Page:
Now if you’re confused, don’t feel bad. We don’t normally think of judgment in connection with salvation. Usually those two concepts are seen as diametrically opposed. So how is it that the messenger who will prepare the way for the Lord is a messenger of judgment and a messenger of salvation? Well, I think we have to remember that God’s judgment was always intended to lead to salvation.[4] And so Zechariah sees the birth of his son John as the messenger who will “prepare the way for the Lord” in terms of the promise that the Lord’s coming will set things right. While that does imply a sense of purification and correction, the ultimate goal is to create peace and freedom for “all the families of the earth” and ultimately for all creation. Zechariah was looking for the fulfillment of God’s promise of salvation.
The season of Advent is a time for looking—a time of looking for the salvation promised long ago. But I would remind you that “looking” is something that requires your full attention. Looking is the active part of waiting. During Advent, we look forward in hope to the day when “all flesh shall see the salvation of God” (Lk. 3:6).[5] We look for the promise that “the glory of the Lord shall be revealed, and all people shall see it together” (Isaiah 40:5).[6] We look for God to fulfill the hope that “The valley of the shadow of death will be filled; it will be lifted up. The mountains of struggle, pain and poverty will be made low.”[7] Advent is a time for living in faith and hope, like Zechariah—faith in the promises of salvation made long ago and hope that God will be faithful to fulfill them. It is the season for looking!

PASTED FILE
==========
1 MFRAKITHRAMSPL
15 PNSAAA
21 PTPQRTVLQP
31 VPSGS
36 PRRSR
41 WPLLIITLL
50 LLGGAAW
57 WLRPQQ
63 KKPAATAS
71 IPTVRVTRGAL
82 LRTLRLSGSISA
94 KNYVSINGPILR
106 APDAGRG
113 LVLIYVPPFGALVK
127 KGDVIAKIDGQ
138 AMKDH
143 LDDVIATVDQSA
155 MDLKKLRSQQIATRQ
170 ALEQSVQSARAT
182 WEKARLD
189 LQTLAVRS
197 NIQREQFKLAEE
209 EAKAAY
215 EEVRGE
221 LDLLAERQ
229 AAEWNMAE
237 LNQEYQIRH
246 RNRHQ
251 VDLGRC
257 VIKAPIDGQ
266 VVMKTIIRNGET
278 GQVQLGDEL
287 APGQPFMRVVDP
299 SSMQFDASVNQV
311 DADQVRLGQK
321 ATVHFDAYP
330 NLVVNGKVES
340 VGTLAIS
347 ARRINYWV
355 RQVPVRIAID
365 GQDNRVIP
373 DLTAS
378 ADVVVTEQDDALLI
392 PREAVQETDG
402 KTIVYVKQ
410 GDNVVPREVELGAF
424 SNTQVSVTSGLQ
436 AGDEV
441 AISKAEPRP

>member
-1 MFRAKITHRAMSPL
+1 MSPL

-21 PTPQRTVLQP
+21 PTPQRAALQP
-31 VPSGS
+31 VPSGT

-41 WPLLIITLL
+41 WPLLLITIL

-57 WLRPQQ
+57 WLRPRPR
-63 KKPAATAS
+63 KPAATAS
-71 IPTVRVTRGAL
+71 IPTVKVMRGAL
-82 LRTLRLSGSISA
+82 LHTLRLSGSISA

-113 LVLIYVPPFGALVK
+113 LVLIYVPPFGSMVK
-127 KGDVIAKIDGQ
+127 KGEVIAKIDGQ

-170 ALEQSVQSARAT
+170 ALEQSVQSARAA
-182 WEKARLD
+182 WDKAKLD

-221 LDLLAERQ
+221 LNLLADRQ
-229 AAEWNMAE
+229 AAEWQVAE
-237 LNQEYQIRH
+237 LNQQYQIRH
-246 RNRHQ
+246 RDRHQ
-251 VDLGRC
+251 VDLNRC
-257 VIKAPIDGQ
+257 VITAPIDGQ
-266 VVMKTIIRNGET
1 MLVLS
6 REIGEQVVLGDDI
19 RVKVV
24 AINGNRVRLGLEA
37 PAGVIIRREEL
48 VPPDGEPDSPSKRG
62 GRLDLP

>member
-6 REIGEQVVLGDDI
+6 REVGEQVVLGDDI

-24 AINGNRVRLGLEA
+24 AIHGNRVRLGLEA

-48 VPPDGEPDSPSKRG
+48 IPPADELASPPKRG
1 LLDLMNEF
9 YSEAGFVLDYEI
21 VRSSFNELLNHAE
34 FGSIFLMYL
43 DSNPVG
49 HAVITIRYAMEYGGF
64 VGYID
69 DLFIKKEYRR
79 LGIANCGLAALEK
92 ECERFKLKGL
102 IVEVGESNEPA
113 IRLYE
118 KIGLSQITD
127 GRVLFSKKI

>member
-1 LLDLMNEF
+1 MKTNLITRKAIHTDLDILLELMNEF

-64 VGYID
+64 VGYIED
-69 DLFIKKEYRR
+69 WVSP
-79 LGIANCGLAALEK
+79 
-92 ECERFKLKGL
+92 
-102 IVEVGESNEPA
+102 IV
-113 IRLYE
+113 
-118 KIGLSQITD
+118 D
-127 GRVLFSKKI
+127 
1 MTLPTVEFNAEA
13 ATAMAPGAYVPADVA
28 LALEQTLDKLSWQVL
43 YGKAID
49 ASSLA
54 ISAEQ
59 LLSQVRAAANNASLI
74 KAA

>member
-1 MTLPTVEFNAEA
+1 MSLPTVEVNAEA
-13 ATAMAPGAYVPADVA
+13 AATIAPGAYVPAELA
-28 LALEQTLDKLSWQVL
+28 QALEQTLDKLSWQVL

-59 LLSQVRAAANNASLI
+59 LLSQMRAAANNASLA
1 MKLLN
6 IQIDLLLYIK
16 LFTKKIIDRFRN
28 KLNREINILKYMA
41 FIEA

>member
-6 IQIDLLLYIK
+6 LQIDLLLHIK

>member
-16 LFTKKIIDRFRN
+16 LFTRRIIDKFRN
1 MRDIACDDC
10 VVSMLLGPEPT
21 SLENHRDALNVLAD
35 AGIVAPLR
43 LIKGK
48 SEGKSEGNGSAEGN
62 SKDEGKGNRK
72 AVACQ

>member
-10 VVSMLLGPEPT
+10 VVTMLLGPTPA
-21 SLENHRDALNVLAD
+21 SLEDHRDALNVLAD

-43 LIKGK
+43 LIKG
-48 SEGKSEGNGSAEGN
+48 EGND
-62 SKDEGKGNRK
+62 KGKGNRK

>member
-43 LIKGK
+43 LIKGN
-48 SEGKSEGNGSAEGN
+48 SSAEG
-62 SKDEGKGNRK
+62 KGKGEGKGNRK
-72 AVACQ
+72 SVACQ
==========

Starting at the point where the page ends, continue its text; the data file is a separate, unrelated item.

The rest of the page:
[1] © 2009 Alan Brehm. A sermon preached by Rev. Dr. Alan Brehm on 12/6/09 at First Presbyterian Church, Dickinson, TX and at A Community of the Servant-Savior Presbyterian Church, Houston, TX.
[2] Henri Nouwen, The Wounded Healer: He says that our faith is about “a dramatic affirmation that there is light on the other side of darkness,” which puts us in the mode of looking.
[3] Luke calls the promise “the oath that he swore to our ancestor Abraham” (Lk. 1:73). As you may remember, that oath included blessing all the families of the earth (cf. Gen. 12:3).
[4] Cf. Karl Barth, Church Dogmatics 4.4:56: The “righteousness” that John the Baptist preached was what Karl Barth called God’s “rectifying and hence redeeming righteousness.” He adds that the voice the one crying in the wilderness “is the voice of a messenger of salvation rather than catastrophe.”
[5] Cf. Isa. 11:10; 52:10; see J├╝rgen Moltmann, The Church in the Power of the Spirit, 77, 80, 83, 86, 93, 100, 135. Cf. Barth, Dogmatics 4.1:31.
[6] Walter Brueggemann, “Expository Article: Luke 3:1-4,” Interpretation 30 (Oct 1976): 409. He says, “The glory finally to be shown is not some religious epiphany. It is the power of liberation, born by this poor man turned loose in history.”
[7] Elizabeth Myer Boulton, “Living By the Word,” The Christian Century (Dec. 1, 2009):21